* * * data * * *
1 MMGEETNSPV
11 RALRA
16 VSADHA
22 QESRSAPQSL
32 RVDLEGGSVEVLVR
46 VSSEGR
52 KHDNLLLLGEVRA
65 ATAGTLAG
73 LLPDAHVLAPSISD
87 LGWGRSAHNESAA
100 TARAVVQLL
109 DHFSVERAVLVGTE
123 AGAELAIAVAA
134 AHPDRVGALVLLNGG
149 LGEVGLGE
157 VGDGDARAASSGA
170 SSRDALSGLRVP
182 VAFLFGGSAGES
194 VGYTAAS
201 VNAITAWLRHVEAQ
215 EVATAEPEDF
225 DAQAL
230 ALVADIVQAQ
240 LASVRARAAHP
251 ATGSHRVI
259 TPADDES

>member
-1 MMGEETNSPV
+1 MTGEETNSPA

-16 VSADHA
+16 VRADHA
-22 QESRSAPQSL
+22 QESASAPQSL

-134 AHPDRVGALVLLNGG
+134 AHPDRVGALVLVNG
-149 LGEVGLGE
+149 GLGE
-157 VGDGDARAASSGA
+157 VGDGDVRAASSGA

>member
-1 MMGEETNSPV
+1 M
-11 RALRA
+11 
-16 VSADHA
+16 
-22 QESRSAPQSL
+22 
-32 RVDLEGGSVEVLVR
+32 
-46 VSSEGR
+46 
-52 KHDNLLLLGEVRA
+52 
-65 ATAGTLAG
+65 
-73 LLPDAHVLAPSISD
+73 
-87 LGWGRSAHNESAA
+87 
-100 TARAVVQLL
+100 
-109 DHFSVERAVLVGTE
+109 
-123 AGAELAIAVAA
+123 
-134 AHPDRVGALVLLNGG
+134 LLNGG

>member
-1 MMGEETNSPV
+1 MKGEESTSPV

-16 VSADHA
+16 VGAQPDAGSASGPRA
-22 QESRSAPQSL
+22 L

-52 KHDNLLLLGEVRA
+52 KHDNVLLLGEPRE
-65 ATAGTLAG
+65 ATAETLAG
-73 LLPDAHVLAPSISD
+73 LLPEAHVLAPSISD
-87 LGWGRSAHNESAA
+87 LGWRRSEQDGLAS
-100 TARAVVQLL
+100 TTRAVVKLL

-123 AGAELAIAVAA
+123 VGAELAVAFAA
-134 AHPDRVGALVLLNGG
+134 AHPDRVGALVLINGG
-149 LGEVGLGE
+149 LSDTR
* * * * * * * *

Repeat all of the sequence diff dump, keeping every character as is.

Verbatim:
1 MMGEETNSPV
11 RALRA
16 VSADHA
22 QESRSAPQSL
32 RVDLEGGSVEVLVR
46 VSSEGR
52 KHDNLLLLGEVRA
65 ATAGTLAG
73 LLPDAHVLAPSISD
87 LGWGRSAHNESAA
100 TARAVVQLL
109 DHFSVERAVLVGTE
123 AGAELAIAVAA
134 AHPDRVGALVLLNGG
149 LGEVGLGE
157 VGDGDARAASSGA
170 SSRDALSGLRVP
182 VAFLFGGSAGES
194 VGYTAAS
201 VNAITAWLRHVEAQ
215 EVATAEPEDF
225 DAQAL
230 ALVADIVQAQ
240 LASVRARAAHP
251 ATGSHRVI
259 TPADDES

>member
-1 MMGEETNSPV
+1 MTGEETNSPA

-16 VSADHA
+16 VRADHA
-22 QESRSAPQSL
+22 QESASAPQSL

-134 AHPDRVGALVLLNGG
+134 AHPDRVGALVLVNG
-149 LGEVGLGE
+149 GLGE
-157 VGDGDARAASSGA
+157 VGDGDVRAASSGA

>member
-1 MMGEETNSPV
+1 M
-11 RALRA
+11 
-16 VSADHA
+16 
-22 QESRSAPQSL
+22 
-32 RVDLEGGSVEVLVR
+32 
-46 VSSEGR
+46 
-52 KHDNLLLLGEVRA
+52 
-65 ATAGTLAG
+65 
-73 LLPDAHVLAPSISD
+73 
-87 LGWGRSAHNESAA
+87 
-100 TARAVVQLL
+100 
-109 DHFSVERAVLVGTE
+109 
-123 AGAELAIAVAA
+123 
-134 AHPDRVGALVLLNGG
+134 LLNGG

>member
-1 MMGEETNSPV
+1 MKGEESTSPV

-16 VSADHA
+16 VGAQPDAGSASGPRA
-22 QESRSAPQSL
+22 L

-52 KHDNLLLLGEVRA
+52 KHDNVLLLGEPRE
-65 ATAGTLAG
+65 ATAETLAG
-73 LLPDAHVLAPSISD
+73 LLPEAHVLAPSISD
-87 LGWGRSAHNESAA
+87 LGWRRSEQDGLAS
-100 TARAVVQLL
+100 TTRAVVKLL

-123 AGAELAIAVAA
+123 VGAELAVAFAA
-134 AHPDRVGALVLLNGG
+134 AHPDRVGALVLINGG
-149 LGEVGLGE
+149 LSDTR